Editor's note: "Echoes of War" is a six-part, historical fiction story written by Whatcom County history researchers and writers. This is the second chapter.
OUR STORY SO FAR
Phineus James "Phinny" Arkeson found a tin box in the old brick courthouse near Bellingham Bay. Inside the box he found several papers and a brass key. What is their secret?
"Teddy," the son of Phineus James "Phinny" Arkeson and his wife, Martha, flashed his best smile at the young lady. Dr. Lyon's Tooth Powder had been doing wonders for Teddy's tobacco stains and coffee breath.
Teddy focused on the girl. What was her name? Melissa? Margaret? Oh well, it didn't matter much. She was a couple of years older than him and although he considered himself a dashing fellow, he was well aware that older girls wouldn't appreciate his high school career.
He was a great catcher on Bellingham High School's baseball team, but only the gals in his class looked at him fondly. Still, it never hurt to practice his charm.
He was only a half year away from graduation and then off to explore, like Theodore Roosevelt. The president's African expedition last March had left an impression on him. Teddy had never preferred his nickname until Roosevelt became president; now there was nothing quite like a president with your name to impress the girls.
Teddy will still gazing at the girl when he saw his mother return to the parlor and approach Mayor deMattos. His father must be home. Where had dad wandered on a chilly night like this? He had to know he would only anger his mother, who had spent so much time planning the party.
Teddy uttered a small laugh at what the girl had just said and decided to see what his dad was up to.
"Arlissa, please excuse me, I must see to the kitchen for mother. I promised I would make sure the cook had the fire high tonight. She often lets it low when cooking."
The girl's sour face told him he had gotten her name wrong, but, really, did it matter? Teddy excused himself with another smile and his quick wink that made girls at his school giggle.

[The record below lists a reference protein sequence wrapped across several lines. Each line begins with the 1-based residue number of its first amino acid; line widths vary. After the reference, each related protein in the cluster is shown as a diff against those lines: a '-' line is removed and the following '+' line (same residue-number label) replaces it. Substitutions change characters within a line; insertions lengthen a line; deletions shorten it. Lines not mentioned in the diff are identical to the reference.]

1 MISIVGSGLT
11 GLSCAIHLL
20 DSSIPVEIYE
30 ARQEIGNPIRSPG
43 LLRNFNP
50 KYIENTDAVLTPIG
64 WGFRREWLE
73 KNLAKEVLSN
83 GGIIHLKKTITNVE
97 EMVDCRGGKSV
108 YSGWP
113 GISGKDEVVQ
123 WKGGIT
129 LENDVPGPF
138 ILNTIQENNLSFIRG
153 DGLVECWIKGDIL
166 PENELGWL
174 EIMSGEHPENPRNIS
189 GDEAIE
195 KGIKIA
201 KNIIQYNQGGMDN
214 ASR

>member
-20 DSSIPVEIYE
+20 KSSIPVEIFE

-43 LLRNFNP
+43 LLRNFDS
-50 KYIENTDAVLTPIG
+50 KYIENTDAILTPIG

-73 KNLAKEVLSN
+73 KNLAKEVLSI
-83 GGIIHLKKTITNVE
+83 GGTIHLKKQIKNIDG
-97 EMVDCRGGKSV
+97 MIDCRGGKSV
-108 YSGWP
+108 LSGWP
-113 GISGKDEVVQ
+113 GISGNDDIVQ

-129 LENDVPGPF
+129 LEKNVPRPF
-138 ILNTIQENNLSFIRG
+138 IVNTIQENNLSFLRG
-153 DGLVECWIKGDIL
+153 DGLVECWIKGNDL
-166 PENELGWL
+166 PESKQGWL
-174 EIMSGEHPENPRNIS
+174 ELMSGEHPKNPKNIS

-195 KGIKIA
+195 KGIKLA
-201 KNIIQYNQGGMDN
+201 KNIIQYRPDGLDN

He ducked out of the parlor when his mother wasn't looking. In the front hall he smelled and felt the cold, clear night air.
Quickly and quietly, as he had as a child, he mounted the steps along the wall, being sure to avoid the squeaky third step from the top. Just in case. Teddy was good at "just in case." It had allowed him much fun, with little trouble. And access to no few secrets.
Teddy peered into his father's office. Nothing. He moved silently across the hallway's new oriental rugs and looked into the bedroom. Nothing. He wondered where his dad could have gone. His father should be getting ready for the party.
Then Teddy heard a creak in the ceiling boards above him. The attic? Why the attic?
Again he practiced his footpad skills up the attic stairs. At the top he peered from the shadows at the light at the far end and saw his father hunched over the old school desk in front of the circular window.
Teddy had often seen his father retire there with a glass of whiskey and his war journal to stare at the sunset and have a quiet cry while he remembered the friends he had lost during the war between the states.
The war journal fascinated Teddy. How many times had he crept into his father's study to read it? Most of it was indecipherable, with simple notes in his father's shorthand and a personal code that reduced names to initials and places to abbreviations.
Teddy had tried to ask his dad about his memories to decipher the journal. But his taciturn father always refused, saying it was "a time passed," and "we Americans now belong to the future and industry that make this nation great."
Teddy had even tried asking that simpleton Mackey Brown, who had come out West with his dad, about their Ohio militia. Brown had taken a blow to the head during battle and keeping him focused was difficult.
Still, Teddy tried. He read and reread the journal, studying what he could of the battles of the Civil War to link places and faces to the journal's pages. But little of it matched up.
As Teddy watched from the shadows, he saw his father busy himself with a metal box on the desk and with some papers and a large brass key.
As he began to back down the stairs, Teddy wondered if the key had anything to do with the last page in the journal, a loose page he had memorized because it seemed full of pirates, spy masters and women, and these words ...
Fire upon waves
Reflected among clouds
Blood spilled upon shores
For gold, treachery, love
The South shall rise again
Below those words, written not in the hand of his father but in the script of an obviously well-bred lady, was a sketch of a key.
A key remarkably similar to the one in his father's hand.
Troy Luginbill is the director and curator of Lynden Pioneer Museum. On weekends he travels back in time to the jungles of the Pacific with his 1943 truck, Mabel.